Bayleys Research senior analyst Goran Ujdur says this has been the result of better uses being found for properties containing typically poorer quality and dated C and D grade office buildings.
“In the majority of cases the recycling of these sites has taken the form of high density residentially accommodation. This has resulted in a healthy regeneration of parts of central Auckland in need of rejuvenation and is in line with Auckland Council’s plan to encourage more mixed use development in metropolitan areas outside of the CBD with good public transport connections.”
As a result, Ujdur says the total area of office accommodation surveyed annually by Bayleys Research in these five main Auckland city fringe office precincts has declined from 505,000 sq m in 2009 to just over 391,000 sq m currently.
“However, this trend now appears to be showing signs of reversing with the development of better quality new office space, particularly in the high profile suburbs of Parnell and Newmarket. With office vacancy in Auckland’s CBD at an historically low level, occupier demand for commercial accommodation is increasingly spilling over into CBD fringe and suburban locations.”
Bayleys’ Auckland city & fringe director Alan Haydock says larger businesses in the IT and utility sectors are at the forefront of the push into amenity rich city fringe areas. Recent examples include Xero’s centralisation of its Auckland operations to new premises in St George’s Bay Rd, Parnell (pictured above) and Mercury Energy’s recently completed head office building in Newmarket following on from Watercare Services relocation into another new nearby development.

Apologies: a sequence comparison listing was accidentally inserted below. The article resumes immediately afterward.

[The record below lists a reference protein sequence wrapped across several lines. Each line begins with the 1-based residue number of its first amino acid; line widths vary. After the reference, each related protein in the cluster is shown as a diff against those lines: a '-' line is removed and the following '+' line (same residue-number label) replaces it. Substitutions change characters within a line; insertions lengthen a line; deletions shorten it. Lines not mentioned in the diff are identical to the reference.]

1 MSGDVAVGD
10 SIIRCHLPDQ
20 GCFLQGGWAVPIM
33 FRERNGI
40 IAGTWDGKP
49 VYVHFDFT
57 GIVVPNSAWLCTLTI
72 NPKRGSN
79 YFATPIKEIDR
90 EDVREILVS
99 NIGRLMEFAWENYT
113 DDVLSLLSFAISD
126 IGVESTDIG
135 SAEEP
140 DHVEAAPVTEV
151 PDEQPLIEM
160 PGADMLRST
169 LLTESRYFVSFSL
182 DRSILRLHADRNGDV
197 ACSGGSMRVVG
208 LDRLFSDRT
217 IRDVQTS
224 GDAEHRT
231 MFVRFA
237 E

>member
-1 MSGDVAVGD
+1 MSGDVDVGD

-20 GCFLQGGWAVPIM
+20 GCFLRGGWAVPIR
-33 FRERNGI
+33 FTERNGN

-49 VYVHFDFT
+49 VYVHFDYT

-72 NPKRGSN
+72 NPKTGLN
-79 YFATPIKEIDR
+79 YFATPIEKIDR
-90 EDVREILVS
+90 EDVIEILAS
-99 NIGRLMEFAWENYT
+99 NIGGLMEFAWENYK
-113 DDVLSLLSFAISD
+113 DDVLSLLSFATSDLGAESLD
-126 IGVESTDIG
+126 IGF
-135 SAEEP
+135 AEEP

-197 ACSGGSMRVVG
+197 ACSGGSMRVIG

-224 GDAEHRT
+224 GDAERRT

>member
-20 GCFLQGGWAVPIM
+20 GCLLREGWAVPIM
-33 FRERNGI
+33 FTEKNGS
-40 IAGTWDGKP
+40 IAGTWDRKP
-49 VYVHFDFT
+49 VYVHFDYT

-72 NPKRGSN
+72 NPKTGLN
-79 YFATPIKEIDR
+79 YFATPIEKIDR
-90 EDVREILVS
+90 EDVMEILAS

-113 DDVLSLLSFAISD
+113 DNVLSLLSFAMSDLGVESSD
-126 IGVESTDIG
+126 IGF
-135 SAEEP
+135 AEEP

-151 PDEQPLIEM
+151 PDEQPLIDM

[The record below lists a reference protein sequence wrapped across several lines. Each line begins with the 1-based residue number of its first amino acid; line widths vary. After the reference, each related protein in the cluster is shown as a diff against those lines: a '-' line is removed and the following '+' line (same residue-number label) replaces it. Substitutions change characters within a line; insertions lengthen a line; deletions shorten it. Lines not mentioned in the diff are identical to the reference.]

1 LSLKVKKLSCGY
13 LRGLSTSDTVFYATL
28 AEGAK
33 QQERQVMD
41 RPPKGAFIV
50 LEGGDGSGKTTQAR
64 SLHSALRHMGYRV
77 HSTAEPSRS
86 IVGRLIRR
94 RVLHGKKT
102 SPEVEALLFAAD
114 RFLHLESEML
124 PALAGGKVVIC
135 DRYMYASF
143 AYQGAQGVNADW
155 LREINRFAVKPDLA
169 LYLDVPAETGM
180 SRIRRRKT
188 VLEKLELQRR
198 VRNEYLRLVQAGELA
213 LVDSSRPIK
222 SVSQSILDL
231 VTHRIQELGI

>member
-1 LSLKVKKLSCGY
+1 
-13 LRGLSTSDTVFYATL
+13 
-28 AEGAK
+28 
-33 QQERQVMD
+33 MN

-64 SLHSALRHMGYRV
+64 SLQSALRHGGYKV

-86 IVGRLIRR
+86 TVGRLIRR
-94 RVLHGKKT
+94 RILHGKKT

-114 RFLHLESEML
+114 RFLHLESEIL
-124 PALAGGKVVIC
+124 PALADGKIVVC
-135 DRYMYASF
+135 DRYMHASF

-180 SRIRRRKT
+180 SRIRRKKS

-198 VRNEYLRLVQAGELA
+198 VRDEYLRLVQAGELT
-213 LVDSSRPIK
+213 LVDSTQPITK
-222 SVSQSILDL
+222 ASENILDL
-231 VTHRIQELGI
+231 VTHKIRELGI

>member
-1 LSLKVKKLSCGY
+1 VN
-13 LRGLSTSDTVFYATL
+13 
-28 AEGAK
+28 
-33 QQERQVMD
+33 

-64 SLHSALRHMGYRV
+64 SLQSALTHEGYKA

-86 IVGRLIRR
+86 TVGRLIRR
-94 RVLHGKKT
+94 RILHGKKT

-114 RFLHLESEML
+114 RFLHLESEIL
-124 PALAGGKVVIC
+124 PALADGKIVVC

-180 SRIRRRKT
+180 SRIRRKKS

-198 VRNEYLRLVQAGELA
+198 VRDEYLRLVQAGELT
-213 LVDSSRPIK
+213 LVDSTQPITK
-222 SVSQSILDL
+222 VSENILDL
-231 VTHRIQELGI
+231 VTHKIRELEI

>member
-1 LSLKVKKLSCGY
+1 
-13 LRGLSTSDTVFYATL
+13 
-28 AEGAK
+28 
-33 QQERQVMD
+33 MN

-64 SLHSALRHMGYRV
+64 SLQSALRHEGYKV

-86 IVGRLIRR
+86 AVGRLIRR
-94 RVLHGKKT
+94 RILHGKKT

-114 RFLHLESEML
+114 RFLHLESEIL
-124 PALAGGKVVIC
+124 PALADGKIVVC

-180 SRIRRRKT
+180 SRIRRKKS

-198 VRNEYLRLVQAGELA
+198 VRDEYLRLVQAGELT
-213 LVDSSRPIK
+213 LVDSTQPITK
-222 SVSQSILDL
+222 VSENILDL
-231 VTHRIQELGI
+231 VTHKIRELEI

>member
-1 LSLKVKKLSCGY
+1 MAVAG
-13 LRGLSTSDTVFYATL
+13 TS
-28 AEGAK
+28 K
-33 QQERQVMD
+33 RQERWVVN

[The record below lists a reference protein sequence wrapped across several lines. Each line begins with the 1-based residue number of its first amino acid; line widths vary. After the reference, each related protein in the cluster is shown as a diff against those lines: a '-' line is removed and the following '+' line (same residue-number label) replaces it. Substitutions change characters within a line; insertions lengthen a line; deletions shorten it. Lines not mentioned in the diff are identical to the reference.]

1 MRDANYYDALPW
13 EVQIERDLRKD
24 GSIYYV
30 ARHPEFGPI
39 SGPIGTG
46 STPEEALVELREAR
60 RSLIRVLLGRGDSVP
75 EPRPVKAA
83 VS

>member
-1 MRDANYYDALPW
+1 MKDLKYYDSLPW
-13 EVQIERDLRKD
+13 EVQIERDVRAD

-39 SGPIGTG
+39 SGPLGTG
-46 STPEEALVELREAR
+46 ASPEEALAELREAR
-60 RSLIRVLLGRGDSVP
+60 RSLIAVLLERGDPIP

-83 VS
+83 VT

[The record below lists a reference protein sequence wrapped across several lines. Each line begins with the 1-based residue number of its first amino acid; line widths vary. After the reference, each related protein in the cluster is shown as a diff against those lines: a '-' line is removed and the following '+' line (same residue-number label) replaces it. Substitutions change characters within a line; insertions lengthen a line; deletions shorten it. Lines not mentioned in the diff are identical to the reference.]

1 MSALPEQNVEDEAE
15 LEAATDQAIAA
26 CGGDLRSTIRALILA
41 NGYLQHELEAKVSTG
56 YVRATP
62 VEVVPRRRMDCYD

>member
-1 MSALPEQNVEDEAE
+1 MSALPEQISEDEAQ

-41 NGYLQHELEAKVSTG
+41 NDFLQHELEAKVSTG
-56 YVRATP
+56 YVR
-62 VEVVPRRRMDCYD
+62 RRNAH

“This trend is expected to continue as competition to attract and retain key talent increases and organisations look more closely at locational attributes and high spec work environments as draw-cards,” Haydock says.
“Improved transport links to Parnell, including the opening of the railway station, are attracting greater occupier interest. Equally, Newmarket’s good public transport connections and proximity to amenities such as the Domain and a major redevelopment of Westfield’s 277 shopping mall is continuing to attract tenant interest. Prime office rents in both markets have recorded further growth over the past 12 months, a trend we expect will continue into 2020.
“Longer term, Auckland Transport’s plans to significantly increase the frequency and capacity of the rail network once the City Rail loop is completed should further enhance the desirability of fringe city locations as work destinations.”
Haydock says Auckland’s largest office developer, Mansons TCLM, has undertaken a number of successful projects in Parnell, Newmarket and College Hill over the past few years and is likely to continue to remain active in these areas, as well as in the CBD.
In Parnell the owners of 24 Balfour Rd, Parnell (currently the Whitecliffe College of Art and Design) have engaged Ferron Hay Architects to come up with plans to convert the premises into upmarket office space. Callaghan Innovations which also currently occupies space at 24 Balfour Road will be moving to the nearby Textile Centre.
Bayleys Research’s latest city fringe office vacancy survey shows overall metropolitan office vacancies have recorded little change over the past 12 months, currently standing at 9.2 per cent compared to 9.3 per cent a year earlier. Vacancy levels ranged from 5.2 per cent in Parnell to 12.7 per cent in Grafton.
“Despite the general lack of movement in the overall vacancy rate, prime vacancies remain very tight, with little, if any, prime space of scale (more than 1,000 sq m) available for occupation,” says Ujdur. “Unoccupied space mostly comprises smaller pockets of lesser quality, older style office accommodation.”
Haydock says city fringe investment property remains in high demand, although listings are getting tighter.
“Supply shortages at the prime end of the market have resulted in investors looking more closely at B grade stock with potential for higher and better uses. Syndication operators and local private investors currently dominate investment activity although a growing amount of off-shore capital, unable to secure CBD assets, is now seriously looking at fringe city locations.
“The recent drop in the Official Cash Rate, with the likelihood of further decreases, is resulting in more investors moving out of cash and back into property in search of income yield.”